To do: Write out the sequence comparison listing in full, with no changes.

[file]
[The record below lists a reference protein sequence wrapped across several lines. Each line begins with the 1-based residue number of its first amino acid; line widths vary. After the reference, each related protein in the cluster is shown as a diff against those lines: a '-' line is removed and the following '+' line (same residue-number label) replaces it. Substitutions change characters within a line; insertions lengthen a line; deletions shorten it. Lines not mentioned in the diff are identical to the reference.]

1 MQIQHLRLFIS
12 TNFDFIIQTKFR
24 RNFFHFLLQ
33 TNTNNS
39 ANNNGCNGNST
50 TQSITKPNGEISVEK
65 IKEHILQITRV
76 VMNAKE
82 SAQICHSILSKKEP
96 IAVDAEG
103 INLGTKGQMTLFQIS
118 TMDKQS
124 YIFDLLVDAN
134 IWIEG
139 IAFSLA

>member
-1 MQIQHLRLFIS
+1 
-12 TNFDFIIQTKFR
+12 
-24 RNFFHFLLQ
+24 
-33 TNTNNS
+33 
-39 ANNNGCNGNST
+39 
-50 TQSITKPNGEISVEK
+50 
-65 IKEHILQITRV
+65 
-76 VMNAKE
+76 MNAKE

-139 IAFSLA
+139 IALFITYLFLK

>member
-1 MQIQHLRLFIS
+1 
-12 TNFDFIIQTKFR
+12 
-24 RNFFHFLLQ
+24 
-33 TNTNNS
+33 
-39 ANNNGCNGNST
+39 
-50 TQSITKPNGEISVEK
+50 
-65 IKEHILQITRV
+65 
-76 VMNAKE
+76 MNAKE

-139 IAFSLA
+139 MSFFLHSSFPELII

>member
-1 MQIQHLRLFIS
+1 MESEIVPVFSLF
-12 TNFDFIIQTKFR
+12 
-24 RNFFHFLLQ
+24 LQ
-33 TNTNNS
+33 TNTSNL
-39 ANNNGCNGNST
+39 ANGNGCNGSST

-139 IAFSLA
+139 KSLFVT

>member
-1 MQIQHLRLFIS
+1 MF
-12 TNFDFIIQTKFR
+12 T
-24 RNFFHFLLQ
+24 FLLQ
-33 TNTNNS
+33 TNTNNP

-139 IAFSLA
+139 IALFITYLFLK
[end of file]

[The record below lists a reference protein sequence wrapped across several lines. Each line begins with the 1-based residue number of its first amino acid; line widths vary. After the reference, each related protein in the cluster is shown as a diff against those lines: a '-' line is removed and the following '+' line (same residue-number label) replaces it. Substitutions change characters within a line; insertions lengthen a line; deletions shorten it. Lines not mentioned in the diff are identical to the reference.]

1 MQIQHLRLFIS
12 TNFDFIIQTKFR
24 RNFFHFLLQ
33 TNTNNS
39 ANNNGCNGNST
50 TQSITKPNGEISVEK
65 IKEHILQITRV
76 VMNAKE
82 SAQICHSILSKKEP
96 IAVDAEG
103 INLGTKGQMTLFQIS
118 TMDKQS
124 YIFDLLVDAN
134 IWIEG
139 IAFSLA

>member
-1 MQIQHLRLFIS
+1 
-12 TNFDFIIQTKFR
+12 
-24 RNFFHFLLQ
+24 
-33 TNTNNS
+33 
-39 ANNNGCNGNST
+39 
-50 TQSITKPNGEISVEK
+50 
-65 IKEHILQITRV
+65 
-76 VMNAKE
+76 MNAKE

-139 IAFSLA
+139 IALFITYLFLK

>member
-1 MQIQHLRLFIS
+1 
-12 TNFDFIIQTKFR
+12 
-24 RNFFHFLLQ
+24 
-33 TNTNNS
+33 
-39 ANNNGCNGNST
+39 
-50 TQSITKPNGEISVEK
+50 
-65 IKEHILQITRV
+65 
-76 VMNAKE
+76 MNAKE

-139 IAFSLA
+139 MSFFLHSSFPELII

>member
-1 MQIQHLRLFIS
+1 MESEIVPVFSLF
-12 TNFDFIIQTKFR
+12 
-24 RNFFHFLLQ
+24 LQ
-33 TNTNNS
+33 TNTSNL
-39 ANNNGCNGNST
+39 ANGNGCNGSST

-139 IAFSLA
+139 KSLFVT

>member
-1 MQIQHLRLFIS
+1 MF
-12 TNFDFIIQTKFR
+12 T
-24 RNFFHFLLQ
+24 FLLQ
-33 TNTNNS
+33 TNTNNP

-139 IAFSLA
+139 IALFITYLFLK